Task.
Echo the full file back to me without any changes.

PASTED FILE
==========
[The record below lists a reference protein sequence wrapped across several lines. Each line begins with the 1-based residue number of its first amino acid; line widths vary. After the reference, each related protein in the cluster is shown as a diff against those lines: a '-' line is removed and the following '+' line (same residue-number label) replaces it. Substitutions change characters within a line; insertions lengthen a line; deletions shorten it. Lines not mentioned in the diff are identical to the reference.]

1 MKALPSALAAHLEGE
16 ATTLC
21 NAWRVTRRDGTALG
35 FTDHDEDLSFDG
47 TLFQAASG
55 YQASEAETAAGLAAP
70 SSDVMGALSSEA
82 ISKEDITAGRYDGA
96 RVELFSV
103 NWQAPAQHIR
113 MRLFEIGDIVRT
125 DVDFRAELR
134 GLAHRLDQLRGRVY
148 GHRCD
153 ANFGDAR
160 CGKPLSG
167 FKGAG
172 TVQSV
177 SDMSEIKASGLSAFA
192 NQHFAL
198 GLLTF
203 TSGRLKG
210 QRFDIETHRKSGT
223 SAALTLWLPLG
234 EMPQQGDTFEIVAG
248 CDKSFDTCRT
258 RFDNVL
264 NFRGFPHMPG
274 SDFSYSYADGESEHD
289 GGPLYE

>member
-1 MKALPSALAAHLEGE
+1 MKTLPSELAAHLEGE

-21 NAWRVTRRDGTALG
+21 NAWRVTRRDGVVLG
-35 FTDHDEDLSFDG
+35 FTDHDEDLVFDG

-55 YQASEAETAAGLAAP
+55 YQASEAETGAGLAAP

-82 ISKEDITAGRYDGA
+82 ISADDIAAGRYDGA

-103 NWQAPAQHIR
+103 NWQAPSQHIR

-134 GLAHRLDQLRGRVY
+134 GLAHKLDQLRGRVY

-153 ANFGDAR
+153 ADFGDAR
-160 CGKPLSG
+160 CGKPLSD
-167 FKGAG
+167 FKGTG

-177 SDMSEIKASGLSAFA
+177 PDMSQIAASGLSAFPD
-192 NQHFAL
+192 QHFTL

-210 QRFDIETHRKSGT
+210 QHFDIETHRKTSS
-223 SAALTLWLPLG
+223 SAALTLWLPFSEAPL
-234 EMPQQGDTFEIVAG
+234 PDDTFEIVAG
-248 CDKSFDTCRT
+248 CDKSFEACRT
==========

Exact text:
[The record below lists a reference protein sequence wrapped across several lines. Each line begins with the 1-based residue number of its first amino acid; line widths vary. After the reference, each related protein in the cluster is shown as a diff against those lines: a '-' line is removed and the following '+' line (same residue-number label) replaces it. Substitutions change characters within a line; insertions lengthen a line; deletions shorten it. Lines not mentioned in the diff are identical to the reference.]

1 MKALPSALAAHLEGE
16 ATTLC
21 NAWRVTRRDGTALG
35 FTDHDEDLSFDG
47 TLFQAASG
55 YQASEAETAAGLAAP
70 SSDVMGALSSEA
82 ISKEDITAGRYDGA
96 RVELFSV
103 NWQAPAQHIR
113 MRLFEIGDIVRT
125 DVDFRAELR
134 GLAHRLDQLRGRVY
148 GHRCD
153 ANFGDAR
160 CGKPLSG
167 FKGAG
172 TVQSV
177 SDMSEIKASGLSAFA
192 NQHFAL
198 GLLTF
203 TSGRLKG
210 QRFDIETHRKSGT
223 SAALTLWLPLG
234 EMPQQGDTFEIVAG
248 CDKSFDTCRT
258 RFDNVL
264 NFRGFPHMPG
274 SDFSYSYADGESEHD
289 GGPLYE

>member
-1 MKALPSALAAHLEGE
+1 MKTLPSELAAHLEGE

-21 NAWRVTRRDGTALG
+21 NAWRVTRRDGVVLG
-35 FTDHDEDLSFDG
+35 FTDHDEDLVFDG

-55 YQASEAETAAGLAAP
+55 YQASEAETGAGLAAP

-82 ISKEDITAGRYDGA
+82 ISADDIAAGRYDGA

-103 NWQAPAQHIR
+103 NWQAPSQHIR

-134 GLAHRLDQLRGRVY
+134 GLAHKLDQLRGRVY

-153 ANFGDAR
+153 ADFGDAR
-160 CGKPLSG
+160 CGKPLSD
-167 FKGAG
+167 FKGTG

-177 SDMSEIKASGLSAFA
+177 PDMSQIAASGLSAFPD
-192 NQHFAL
+192 QHFTL

-210 QRFDIETHRKSGT
+210 QHFDIETHRKTSS
-223 SAALTLWLPLG
+223 SAALTLWLPFSEAPL
-234 EMPQQGDTFEIVAG
+234 PDDTFEIVAG
-248 CDKSFDTCRT
+248 CDKSFEACRT